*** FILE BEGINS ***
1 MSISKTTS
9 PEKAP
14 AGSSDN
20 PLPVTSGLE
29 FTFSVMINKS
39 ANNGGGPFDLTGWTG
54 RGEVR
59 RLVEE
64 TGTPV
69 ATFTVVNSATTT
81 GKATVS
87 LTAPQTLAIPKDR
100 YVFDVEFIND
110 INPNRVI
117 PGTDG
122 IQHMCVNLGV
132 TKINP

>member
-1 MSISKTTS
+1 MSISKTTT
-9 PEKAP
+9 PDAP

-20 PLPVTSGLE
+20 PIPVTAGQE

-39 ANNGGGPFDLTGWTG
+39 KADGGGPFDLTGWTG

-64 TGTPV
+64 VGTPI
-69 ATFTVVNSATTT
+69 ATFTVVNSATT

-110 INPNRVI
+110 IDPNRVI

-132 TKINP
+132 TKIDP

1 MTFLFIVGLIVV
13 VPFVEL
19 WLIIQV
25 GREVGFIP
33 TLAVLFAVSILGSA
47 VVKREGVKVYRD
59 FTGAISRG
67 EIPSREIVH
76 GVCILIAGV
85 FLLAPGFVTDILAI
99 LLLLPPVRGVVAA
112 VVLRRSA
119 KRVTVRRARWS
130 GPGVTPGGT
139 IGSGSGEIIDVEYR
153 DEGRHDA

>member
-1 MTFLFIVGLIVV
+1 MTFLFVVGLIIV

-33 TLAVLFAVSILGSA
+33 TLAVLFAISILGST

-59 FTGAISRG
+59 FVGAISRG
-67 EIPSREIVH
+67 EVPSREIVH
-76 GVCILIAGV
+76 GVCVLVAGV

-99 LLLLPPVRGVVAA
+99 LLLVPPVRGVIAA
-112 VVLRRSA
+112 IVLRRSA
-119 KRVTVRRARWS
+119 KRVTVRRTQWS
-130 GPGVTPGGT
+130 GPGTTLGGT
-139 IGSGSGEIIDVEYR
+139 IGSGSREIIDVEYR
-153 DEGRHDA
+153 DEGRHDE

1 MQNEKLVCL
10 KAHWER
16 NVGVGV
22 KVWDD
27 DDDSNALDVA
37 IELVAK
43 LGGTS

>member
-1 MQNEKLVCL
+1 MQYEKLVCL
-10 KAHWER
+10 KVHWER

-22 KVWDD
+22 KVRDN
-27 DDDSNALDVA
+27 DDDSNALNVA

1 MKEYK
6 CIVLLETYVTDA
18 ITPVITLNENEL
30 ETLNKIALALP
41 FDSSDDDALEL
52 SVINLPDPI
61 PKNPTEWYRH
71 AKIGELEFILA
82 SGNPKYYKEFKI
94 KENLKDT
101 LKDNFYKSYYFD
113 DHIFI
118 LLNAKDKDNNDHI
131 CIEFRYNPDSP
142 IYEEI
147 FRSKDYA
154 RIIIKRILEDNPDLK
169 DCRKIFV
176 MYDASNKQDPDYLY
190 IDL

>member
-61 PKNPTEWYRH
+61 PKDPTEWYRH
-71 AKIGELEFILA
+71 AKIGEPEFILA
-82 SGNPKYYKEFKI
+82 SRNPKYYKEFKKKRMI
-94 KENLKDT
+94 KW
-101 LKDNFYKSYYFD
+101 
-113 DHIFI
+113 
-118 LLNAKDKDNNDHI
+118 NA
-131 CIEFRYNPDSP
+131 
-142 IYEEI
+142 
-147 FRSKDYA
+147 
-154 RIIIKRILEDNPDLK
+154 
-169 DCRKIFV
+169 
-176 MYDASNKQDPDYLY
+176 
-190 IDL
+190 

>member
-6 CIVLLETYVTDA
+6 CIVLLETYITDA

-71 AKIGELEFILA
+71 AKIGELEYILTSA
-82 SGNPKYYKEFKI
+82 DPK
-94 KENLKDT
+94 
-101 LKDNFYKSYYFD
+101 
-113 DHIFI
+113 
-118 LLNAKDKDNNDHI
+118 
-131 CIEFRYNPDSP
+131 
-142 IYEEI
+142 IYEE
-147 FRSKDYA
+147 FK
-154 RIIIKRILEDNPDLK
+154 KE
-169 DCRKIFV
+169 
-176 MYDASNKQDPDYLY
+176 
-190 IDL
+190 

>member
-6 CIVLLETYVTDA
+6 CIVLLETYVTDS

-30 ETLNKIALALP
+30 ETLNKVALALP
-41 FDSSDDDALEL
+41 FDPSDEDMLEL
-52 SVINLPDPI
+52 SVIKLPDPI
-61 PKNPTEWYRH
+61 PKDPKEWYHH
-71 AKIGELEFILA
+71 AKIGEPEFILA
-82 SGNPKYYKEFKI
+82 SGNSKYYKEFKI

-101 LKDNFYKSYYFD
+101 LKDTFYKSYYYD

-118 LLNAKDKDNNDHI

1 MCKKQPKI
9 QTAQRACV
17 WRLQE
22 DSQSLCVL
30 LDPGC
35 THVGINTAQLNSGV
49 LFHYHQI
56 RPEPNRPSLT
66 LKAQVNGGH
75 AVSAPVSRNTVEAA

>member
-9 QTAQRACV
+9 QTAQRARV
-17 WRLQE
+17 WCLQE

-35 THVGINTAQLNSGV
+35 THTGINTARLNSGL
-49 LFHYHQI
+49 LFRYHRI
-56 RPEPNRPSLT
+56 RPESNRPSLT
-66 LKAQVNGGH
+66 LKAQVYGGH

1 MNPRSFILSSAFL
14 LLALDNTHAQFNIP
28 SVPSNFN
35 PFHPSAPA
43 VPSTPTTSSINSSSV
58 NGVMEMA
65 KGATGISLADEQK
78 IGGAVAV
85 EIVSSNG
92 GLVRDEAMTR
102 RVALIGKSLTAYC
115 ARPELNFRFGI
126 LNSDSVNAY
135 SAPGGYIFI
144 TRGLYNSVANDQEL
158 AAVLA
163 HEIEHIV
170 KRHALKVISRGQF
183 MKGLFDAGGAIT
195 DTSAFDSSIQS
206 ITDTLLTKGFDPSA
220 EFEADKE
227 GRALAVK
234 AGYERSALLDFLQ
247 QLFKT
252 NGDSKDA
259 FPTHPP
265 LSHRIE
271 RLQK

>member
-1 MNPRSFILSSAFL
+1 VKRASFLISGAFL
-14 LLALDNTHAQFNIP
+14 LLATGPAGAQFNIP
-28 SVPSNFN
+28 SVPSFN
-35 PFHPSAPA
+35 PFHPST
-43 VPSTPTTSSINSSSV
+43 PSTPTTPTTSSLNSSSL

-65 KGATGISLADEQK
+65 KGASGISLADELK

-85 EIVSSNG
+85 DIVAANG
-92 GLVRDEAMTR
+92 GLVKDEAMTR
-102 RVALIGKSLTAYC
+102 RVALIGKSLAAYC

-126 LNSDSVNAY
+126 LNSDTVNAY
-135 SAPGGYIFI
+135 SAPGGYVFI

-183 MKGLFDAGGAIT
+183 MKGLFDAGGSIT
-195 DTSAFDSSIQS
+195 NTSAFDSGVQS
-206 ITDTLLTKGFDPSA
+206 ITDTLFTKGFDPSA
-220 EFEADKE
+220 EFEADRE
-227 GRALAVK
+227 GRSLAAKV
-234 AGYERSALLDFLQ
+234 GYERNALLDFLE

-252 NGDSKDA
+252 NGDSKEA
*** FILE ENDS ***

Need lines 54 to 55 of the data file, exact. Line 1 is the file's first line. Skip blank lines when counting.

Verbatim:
-33 TLAVLFAVSILGSA
+33 TLAVLFAISILGST